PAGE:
October 1, 2014

Is There No “I” in “Teamwork”? | Backtalk


“We need to work as a team.” “Let’s do it for the good of the team.” “You aren’t working as a team player.”

Those phrases can be heard around many offices, often during meetings, in the halls, or from the CEO. Another phrase with which everyone is familiar is “There is no ‘I’ in ‘team’.” Teamwork is undoubtedly an important buzzword in the workplace today. As someone who has often had to be a “solo” presence in my work responsibilities, I have really relished the experiences I have had as a part of team atmosphere. My teamwork experiences have been instrumental in providing opportunities for innovation and growth. That said, I would have to dispute that there is no “I” in teamwork. Here is what I mean:

  • On a team, you cannot assume that everyone will leave their personalities behind and work as one. In fact, you do not want that to happen. Everyone has their own “I-ness” to offer, and will bring valuable perspective to the task at hand.
  • Each person on the team should contribute to the project to the best of his/her ability. Each individual should have a part for which they are responsible as an INDIVIDUAL, with an eye to collaboration, cooperation, and compromise. Each person should be held to a standard of how his/her part is accomplished and achieved. If you are not interested in the project, and don’t plan to truly contribute, you should not be part of the team. Teams thrive with open communication, candor, respect, and trust. Someone with a negative attitude with no plans to add in a positive way would be better off somewhere else.
  • Each person is responsible for his/her own part in the final outcome. For example, when a project is being presented or implemented, each team member should support the goal and be responsible for being positive about contributing to and promoting that goal (the teamwork part). Being responsible for your own feelings and keeping them in check for the good of the goal is combining “I-ness” with a teamwork approach.

I like to think of the following as a good formula:

Teamwork=collaboration + cooperation + compromise. A corollary or residual outcome of this process is (hopefully) respect.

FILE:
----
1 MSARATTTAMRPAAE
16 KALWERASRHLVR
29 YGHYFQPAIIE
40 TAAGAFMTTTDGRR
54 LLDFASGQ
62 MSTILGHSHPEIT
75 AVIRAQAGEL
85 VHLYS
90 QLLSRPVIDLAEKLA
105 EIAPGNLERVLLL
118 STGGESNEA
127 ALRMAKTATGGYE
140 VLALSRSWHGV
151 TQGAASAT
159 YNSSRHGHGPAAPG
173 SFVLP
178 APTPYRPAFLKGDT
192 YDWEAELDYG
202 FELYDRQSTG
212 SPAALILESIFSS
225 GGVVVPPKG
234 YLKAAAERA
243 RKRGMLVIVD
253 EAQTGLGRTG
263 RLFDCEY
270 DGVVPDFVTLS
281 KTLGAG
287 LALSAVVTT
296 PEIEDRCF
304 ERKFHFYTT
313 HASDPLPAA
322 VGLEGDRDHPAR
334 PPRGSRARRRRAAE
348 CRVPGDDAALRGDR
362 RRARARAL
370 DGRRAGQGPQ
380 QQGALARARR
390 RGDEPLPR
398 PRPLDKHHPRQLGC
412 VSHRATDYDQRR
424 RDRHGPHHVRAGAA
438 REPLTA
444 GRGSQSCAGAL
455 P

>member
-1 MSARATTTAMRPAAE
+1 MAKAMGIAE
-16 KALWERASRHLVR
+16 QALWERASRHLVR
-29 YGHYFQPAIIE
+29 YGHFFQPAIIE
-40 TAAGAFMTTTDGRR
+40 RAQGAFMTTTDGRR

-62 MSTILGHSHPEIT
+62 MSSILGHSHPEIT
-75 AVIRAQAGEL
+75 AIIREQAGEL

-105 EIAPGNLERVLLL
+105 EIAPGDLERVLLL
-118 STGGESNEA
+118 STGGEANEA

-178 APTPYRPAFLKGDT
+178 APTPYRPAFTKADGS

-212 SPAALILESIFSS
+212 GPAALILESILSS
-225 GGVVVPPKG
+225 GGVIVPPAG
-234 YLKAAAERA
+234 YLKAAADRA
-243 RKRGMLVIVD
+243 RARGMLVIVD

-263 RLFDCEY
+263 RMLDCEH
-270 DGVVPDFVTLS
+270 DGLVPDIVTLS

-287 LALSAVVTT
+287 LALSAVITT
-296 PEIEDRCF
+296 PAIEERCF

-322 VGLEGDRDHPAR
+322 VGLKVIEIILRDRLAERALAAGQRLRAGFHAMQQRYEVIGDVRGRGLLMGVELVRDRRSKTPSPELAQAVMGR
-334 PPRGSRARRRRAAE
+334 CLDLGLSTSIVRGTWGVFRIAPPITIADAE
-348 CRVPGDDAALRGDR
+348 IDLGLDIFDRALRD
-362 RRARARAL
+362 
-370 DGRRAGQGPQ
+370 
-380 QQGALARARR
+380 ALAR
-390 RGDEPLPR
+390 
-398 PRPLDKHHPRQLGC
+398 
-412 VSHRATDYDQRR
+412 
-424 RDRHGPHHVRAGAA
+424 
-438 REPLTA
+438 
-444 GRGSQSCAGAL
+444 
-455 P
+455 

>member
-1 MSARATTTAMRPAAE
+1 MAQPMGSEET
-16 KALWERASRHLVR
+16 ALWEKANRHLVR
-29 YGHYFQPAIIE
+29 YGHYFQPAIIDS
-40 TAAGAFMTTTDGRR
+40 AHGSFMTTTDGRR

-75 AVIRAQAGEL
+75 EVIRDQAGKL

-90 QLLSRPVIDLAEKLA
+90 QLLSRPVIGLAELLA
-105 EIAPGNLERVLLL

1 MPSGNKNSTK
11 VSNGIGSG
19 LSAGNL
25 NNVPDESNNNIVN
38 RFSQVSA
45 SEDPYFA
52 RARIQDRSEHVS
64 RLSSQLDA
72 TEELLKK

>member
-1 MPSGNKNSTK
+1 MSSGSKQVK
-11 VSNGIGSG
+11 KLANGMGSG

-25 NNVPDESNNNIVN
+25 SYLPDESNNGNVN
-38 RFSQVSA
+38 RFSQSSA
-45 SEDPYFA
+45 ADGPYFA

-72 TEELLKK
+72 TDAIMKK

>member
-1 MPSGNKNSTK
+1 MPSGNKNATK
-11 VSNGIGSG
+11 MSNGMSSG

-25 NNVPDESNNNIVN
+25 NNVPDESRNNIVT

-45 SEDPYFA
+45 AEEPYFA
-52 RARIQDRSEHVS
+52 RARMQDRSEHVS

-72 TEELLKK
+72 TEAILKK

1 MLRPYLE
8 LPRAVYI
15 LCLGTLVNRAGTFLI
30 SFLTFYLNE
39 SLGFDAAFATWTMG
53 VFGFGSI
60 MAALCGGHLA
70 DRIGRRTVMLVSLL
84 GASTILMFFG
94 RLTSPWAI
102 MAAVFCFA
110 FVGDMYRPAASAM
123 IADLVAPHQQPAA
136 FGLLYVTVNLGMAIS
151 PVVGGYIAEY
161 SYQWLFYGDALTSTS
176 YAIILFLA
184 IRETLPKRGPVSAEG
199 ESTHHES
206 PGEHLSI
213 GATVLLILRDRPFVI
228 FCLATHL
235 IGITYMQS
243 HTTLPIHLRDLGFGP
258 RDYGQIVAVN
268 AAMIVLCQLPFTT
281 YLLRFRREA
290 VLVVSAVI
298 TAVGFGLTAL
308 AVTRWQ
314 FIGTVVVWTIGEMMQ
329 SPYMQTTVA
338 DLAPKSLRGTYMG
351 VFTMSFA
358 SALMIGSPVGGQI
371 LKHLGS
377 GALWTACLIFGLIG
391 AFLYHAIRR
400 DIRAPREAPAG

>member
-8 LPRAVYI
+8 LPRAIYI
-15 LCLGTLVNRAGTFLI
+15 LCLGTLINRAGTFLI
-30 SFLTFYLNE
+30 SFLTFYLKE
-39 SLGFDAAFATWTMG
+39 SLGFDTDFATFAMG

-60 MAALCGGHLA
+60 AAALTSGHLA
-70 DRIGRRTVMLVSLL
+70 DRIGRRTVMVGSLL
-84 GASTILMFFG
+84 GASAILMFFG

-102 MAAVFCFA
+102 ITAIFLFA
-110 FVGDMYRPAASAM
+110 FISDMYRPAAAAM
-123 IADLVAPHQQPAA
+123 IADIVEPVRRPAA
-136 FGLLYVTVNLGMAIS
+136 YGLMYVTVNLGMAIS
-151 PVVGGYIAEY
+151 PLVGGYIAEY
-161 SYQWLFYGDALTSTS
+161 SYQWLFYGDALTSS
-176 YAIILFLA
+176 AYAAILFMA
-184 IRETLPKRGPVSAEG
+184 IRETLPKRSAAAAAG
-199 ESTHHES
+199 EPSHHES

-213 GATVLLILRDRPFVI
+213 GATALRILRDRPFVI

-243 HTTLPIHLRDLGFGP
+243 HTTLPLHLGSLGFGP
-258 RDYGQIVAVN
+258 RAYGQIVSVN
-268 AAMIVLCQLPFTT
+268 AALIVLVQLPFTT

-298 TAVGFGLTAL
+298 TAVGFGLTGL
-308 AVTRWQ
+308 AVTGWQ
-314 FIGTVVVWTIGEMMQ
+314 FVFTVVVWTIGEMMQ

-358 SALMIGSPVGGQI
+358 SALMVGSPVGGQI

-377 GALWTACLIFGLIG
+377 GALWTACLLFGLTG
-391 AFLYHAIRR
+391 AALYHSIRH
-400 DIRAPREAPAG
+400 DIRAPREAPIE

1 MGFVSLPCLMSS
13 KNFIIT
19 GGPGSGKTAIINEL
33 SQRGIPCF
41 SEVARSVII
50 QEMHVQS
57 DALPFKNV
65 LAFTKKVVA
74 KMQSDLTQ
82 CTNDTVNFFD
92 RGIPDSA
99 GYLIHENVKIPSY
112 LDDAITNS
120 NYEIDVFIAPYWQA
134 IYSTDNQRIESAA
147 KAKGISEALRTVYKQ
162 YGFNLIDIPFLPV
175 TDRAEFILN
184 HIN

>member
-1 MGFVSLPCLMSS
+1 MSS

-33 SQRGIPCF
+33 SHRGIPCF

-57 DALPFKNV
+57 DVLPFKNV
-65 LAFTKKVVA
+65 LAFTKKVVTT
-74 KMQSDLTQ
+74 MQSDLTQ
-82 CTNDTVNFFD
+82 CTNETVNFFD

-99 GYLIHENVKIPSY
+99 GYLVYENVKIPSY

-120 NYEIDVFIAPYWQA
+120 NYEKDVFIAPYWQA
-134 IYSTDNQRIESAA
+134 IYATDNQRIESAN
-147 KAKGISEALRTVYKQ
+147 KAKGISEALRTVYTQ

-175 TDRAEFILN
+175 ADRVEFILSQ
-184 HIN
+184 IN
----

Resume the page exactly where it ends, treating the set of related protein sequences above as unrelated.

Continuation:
In libraries, teamwork is essential. In the library DNA for many years, the libraries of today are running on smaller staffs and multi-tasking in positions. Where once libraries may have had multiple people in a department, today often just two or three people are charged with developing programs, working with the public, keeping abreast of new technology platforms, and doing the administrative tasks. With such a tight-knit group, it is imperative that everyone is aware and supportive of the goals, and understands the steps to meet the goals. As most of us have found through our own experiences, just one negative person can destroy the whole tone of the department. Compromise in these situations is extremely important; each member of the team needs to be a stakeholder in what is going to be accomplished. The team (and library) will also get a boost by sharing in the rewards of a job well done.

There are many ways that you can foster an atmosphere of teamwork in your workplace. Here are a few that I have found to get your team off to a good start:

  • Have a leader of the project. Not a micromanager, and not an overly aggressive or domineering personality. The ability to be tactful and to encourage respect among the team is a must.
  • Value EVERY contribution with true consideration. Sometimes the first time you hear an idea it may seem out there, but then the idea can grow and become truly innovative.
  • Invite every stakeholder in the project, but be clear that you only want those passionate or interested in the project to be involved. And make it OK for people to opt out without being stigmatized. You do not want people on the team who cannot work to and promote the goal.
  • Don’t over-research the ideas (at least initially). As one who is usually overly prepared for everything, it will intimidate (and bore) people if you provide five articles on what you are thinking about the project. Send links to articles in email, or have a copy available to route so people can browse if they are interested and have time.
  • Praise the team (and yes, individuals, too) as the project moves along. Give credit where credit is due. Do this both within the team, and without to upper management.
  • Say what you LIKE about people’s ideas as often as you say what you do not like. If you have concerns, explain why. Almost all ideas have something in them worth considering, even if it becomes only a small part of the finished product.
  • Stay both enthusiastic and compassionate. Again, understand that each person is bringing their own personalities and judgments to the group. Celebrate the differences and find consensus with a focus on respect.

Teamwork definitely has “I” in it–as a part of the team, you need to recognize and embrace that, and build success from there.

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Maria Bagshaw is an Adjunct-Reference/Instruction Librarian at Elgin Community College, Elgin, IL.

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Comments

  1. Kari Sabrie says:

    Very well articulated. Thank you for a good reminder to pass onto my team.

  2. Nice post Maria. I like your mention of compromise- it’s very true indeed and vitally important for teamwork, ensuring the team function fully and effectively. It’s something that I talk about in my next blog post, out on Thursday.